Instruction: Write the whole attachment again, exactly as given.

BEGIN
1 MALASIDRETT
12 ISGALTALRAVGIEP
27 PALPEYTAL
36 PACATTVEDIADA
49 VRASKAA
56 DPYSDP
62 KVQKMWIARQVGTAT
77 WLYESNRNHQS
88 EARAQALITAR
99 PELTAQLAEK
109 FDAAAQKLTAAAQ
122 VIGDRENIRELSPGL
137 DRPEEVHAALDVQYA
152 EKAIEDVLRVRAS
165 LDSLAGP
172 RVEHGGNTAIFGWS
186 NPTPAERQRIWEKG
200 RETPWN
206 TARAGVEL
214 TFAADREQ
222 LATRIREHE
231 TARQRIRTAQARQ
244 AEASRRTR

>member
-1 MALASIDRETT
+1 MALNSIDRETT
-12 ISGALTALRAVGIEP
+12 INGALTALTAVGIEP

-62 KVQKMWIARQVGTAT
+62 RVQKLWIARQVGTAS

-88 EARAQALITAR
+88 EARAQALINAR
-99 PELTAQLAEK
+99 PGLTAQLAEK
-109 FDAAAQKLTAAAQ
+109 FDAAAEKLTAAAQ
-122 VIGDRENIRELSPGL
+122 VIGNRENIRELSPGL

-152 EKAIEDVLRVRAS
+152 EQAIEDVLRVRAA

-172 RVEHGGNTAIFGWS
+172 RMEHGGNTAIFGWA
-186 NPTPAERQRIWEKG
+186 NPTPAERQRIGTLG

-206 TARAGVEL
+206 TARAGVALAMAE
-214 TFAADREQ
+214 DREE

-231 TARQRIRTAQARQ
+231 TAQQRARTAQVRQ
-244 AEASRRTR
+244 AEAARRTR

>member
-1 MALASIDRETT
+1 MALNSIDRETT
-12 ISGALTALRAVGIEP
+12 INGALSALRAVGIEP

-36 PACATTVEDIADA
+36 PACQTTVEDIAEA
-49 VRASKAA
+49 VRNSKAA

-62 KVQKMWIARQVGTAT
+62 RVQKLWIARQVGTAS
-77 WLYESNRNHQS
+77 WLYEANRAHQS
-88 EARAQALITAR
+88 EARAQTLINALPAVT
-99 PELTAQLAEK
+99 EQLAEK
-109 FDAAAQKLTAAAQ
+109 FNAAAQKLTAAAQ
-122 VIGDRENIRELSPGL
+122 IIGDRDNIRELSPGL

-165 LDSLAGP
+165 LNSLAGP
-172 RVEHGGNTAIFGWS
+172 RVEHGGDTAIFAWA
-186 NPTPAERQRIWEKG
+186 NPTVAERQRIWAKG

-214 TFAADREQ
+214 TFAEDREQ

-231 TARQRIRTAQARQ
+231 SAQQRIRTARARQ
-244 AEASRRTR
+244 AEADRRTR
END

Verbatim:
1 MALASIDRETT
12 ISGALTALRAVGIEP
27 PALPEYTAL
36 PACATTVEDIADA
49 VRASKAA
56 DPYSDP
62 KVQKMWIARQVGTAT
77 WLYESNRNHQS
88 EARAQALITAR
99 PELTAQLAEK
109 FDAAAQKLTAAAQ
122 VIGDRENIRELSPGL
137 DRPEEVHAALDVQYA
152 EKAIEDVLRVRAS
165 LDSLAGP
172 RVEHGGNTAIFGWS
186 NPTPAERQRIWEKG
200 RETPWN
206 TARAGVEL
214 TFAADREQ
222 LATRIREHE
231 TARQRIRTAQARQ
244 AEASRRTR

>member
-1 MALASIDRETT
+1 MALNSIDRETT
-12 ISGALTALRAVGIEP
+12 INGALTALTAVGIEP

-62 KVQKMWIARQVGTAT
+62 RVQKLWIARQVGTAS

-88 EARAQALITAR
+88 EARAQALINAR
-99 PELTAQLAEK
+99 PGLTAQLAEK
-109 FDAAAQKLTAAAQ
+109 FDAAAEKLTAAAQ
-122 VIGDRENIRELSPGL
+122 VIGNRENIRELSPGL

-152 EKAIEDVLRVRAS
+152 EQAIEDVLRVRAA

-172 RVEHGGNTAIFGWS
+172 RMEHGGNTAIFGWA
-186 NPTPAERQRIWEKG
+186 NPTPAERQRIGTLG

-206 TARAGVEL
+206 TARAGVALAMAE
-214 TFAADREQ
+214 DREE

-231 TARQRIRTAQARQ
+231 TAQQRARTAQVRQ
-244 AEASRRTR
+244 AEAARRTR

>member
-1 MALASIDRETT
+1 MALNSIDRETT
-12 ISGALTALRAVGIEP
+12 INGALSALRAVGIEP

-36 PACATTVEDIADA
+36 PACQTTVEDIAEA
-49 VRASKAA
+49 VRNSKAA

-62 KVQKMWIARQVGTAT
+62 RVQKLWIARQVGTAS
-77 WLYESNRNHQS
+77 WLYEANRAHQS
-88 EARAQALITAR
+88 EARAQTLINALPAVT
-99 PELTAQLAEK
+99 EQLAEK
-109 FDAAAQKLTAAAQ
+109 FNAAAQKLTAAAQ
-122 VIGDRENIRELSPGL
+122 IIGDRDNIRELSPGL

-165 LDSLAGP
+165 LNSLAGP
-172 RVEHGGNTAIFGWS
+172 RVEHGGDTAIFAWA
-186 NPTPAERQRIWEKG
+186 NPTVAERQRIWAKG

-214 TFAADREQ
+214 TFAEDREQ

-231 TARQRIRTAQARQ
+231 SAQQRIRTARARQ
-244 AEASRRTR
+244 AEADRRTR